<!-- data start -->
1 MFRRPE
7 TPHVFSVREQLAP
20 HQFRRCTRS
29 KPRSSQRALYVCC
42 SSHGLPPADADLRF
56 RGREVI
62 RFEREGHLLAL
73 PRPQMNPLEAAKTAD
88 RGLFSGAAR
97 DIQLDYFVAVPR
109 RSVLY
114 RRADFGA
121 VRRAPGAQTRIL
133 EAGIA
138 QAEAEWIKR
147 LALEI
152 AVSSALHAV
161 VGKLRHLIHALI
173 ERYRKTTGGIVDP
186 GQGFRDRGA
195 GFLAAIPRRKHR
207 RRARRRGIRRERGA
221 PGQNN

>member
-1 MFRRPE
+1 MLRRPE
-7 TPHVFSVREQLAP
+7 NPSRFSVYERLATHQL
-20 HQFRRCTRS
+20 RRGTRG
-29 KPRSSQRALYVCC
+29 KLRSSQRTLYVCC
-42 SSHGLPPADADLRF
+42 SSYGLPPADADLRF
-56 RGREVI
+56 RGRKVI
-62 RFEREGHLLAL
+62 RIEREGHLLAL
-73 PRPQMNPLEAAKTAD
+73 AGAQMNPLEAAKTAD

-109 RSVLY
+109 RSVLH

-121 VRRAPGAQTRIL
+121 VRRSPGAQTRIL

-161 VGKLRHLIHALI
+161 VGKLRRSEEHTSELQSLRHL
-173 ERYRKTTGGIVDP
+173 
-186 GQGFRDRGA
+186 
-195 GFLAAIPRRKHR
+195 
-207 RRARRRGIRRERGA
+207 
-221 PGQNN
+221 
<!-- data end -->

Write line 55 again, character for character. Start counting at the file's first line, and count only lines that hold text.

-221 PGQNN